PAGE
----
There are many myths and erroneous assumptions about how corporations manage their community investments. The first myth (and probably the most important one to dispel) is the notion of corporate philanthropy – that corporations are philanthropic entities that share human goals and ideals. The faster we dispel that myth, the sooner we will understand the true essence of corporate community investment.
Corporations are not philanthropic. They are not looking to make a difference in the world through their community investments (I am using the word “philanthropic” in its truest sense – loving humankind).
In saying so, I am not making a value judgement about corporations, especially large multi-layered corporations. Corporations play a very important role in Western democracy and capitalism. But a corporation is not a living, breathing entity. It cannot be good, any more than it can be evil. Its stakeholders (management, customers, employees, shareholders) all play key roles in shaping corporate actions but it is important to remind ourselves that corporations cannot have feelings. Thus, their giving cannot be motivated by genuine philanthropy.
We use many terms to discuss corporate giving. Most of this terminology fails to accurately describe how corporations make social investments. Corporate philanthropy (too paradoxical), corporate social responsibility (too broad), community affairs (too vague) are all laden with shortcomings. For the purpose of this article (and future articles in this series), I will use the term “community investment” to describe corporate giving. It is a clear and relatively straightforward, and I’m not sure there is a better one.
These articles will focus on how corporations spend money in the community and, to a lesser extent, how corporations allocate their human capital to serve the sector as volunteers. The extent of corporate giving in Canada is often overstated. Collectively, corporations in Canada gave $2.3 billion in 2009, although this figure is admittedly inaccurate due to inconsistent reporting tendencies on the part of corporations (Ayer, Imagine Canada, 2009). Compared to individuals (who give over $10 billion annually), corporations aren’t big financial players but since their gifts are often large, highly recognized, multiyear commitments, they get more than their share of the spotlight.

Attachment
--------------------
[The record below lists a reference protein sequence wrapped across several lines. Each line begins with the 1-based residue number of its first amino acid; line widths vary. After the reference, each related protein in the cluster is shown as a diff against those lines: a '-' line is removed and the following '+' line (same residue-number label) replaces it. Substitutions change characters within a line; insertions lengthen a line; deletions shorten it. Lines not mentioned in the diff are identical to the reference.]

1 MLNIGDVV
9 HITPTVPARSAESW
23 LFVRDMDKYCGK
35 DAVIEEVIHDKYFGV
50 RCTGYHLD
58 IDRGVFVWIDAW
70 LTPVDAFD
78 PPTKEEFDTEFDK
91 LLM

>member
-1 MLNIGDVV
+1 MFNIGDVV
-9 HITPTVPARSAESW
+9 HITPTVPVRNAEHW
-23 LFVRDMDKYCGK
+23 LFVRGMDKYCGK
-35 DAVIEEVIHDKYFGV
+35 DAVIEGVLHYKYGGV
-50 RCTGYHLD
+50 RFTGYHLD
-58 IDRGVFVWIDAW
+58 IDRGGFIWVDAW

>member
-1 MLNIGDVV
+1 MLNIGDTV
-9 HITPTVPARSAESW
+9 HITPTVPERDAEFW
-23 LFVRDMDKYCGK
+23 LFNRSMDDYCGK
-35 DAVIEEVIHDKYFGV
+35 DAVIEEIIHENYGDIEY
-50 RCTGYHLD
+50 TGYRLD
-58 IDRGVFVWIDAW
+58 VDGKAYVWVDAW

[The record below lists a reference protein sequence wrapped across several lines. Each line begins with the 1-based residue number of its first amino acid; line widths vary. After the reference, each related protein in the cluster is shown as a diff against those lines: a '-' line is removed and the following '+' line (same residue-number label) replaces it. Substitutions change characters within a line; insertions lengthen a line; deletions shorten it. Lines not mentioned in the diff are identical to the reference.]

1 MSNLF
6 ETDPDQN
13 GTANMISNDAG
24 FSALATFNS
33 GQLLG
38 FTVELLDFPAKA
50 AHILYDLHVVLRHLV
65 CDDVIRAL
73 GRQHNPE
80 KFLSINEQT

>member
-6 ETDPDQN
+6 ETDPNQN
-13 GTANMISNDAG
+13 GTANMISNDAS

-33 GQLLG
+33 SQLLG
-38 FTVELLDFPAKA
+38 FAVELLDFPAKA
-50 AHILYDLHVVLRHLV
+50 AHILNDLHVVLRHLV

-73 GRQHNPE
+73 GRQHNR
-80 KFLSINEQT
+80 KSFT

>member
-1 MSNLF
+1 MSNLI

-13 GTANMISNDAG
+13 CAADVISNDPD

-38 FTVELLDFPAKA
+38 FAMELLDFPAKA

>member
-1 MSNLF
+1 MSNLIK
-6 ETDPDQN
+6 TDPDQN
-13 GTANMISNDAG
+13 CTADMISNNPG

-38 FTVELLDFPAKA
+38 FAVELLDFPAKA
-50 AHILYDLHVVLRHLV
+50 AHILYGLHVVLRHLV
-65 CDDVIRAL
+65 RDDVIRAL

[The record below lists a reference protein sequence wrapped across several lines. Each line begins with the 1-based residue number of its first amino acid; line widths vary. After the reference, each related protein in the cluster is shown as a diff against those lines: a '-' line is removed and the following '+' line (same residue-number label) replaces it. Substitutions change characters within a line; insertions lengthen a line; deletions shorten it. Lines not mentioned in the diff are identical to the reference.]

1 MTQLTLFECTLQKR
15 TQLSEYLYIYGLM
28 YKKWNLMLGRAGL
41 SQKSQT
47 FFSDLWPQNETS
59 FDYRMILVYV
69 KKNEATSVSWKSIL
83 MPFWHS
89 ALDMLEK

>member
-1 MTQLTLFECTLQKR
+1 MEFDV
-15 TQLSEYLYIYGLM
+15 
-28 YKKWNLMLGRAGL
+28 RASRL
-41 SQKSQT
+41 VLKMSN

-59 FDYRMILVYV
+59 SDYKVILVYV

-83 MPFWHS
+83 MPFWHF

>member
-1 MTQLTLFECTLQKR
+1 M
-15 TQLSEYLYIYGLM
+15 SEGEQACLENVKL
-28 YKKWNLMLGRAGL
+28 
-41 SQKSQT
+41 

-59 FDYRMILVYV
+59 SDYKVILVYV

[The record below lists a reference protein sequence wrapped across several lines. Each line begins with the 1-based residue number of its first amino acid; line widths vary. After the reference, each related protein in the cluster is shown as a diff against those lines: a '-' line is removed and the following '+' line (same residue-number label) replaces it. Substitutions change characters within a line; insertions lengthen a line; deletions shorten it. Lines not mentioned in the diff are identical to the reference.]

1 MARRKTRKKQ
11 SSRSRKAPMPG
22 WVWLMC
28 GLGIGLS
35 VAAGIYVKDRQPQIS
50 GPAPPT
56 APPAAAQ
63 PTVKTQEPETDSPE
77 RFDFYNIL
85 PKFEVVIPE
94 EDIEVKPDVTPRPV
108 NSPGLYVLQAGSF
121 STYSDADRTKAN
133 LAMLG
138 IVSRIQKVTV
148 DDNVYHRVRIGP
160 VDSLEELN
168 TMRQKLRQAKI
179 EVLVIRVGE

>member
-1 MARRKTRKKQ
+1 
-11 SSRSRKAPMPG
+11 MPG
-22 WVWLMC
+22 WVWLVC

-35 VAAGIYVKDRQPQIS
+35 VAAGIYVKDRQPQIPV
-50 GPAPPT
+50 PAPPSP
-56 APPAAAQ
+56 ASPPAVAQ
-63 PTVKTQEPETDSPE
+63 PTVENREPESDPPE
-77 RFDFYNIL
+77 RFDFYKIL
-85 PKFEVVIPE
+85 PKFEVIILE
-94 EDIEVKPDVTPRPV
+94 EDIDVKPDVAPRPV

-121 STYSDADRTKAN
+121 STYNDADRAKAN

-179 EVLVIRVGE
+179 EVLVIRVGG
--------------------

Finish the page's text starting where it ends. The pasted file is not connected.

The fact that corporations cannot be inherently philanthropic means that their giving cannot be motivated by altruism, faith, empathy or other decidedly human emotions. This fact is critical. Charities need to understand donor motivations in order to successfully appeal to the donor’s willingness to give. The next several articles will discuss these motivating factors and provide advice about how to navigate through the muddy waters of corporate community investment. The end goal? Long-term, sustainable and lucrative partnerships between the corporate and charitable sectors.
This is the first in a series of articles about how corporations think about their community investments and how they make financial investments in the charitable sector. Brad Offman is Founder and Principal of Spire Philanthropy and former Senior Vice President, Strategic Philanthropy at Mackenzie Investments. Brad is also former President of the Mackenzie Investments Charitable Foundation and Managing Director of the Mackenzie Charitable Giving Fund. Prior to joining Mackenzie, Brad served as Vice President, Development at the Toronto Community Foundation.
Brad is currently on the Board of CANSOF Foundation and the Association of Fundraising Professionals (AFP) Toronto. He is a member of the National Advisory Council for Imagine Canada. Contact Brad at firstname.lastname@example.org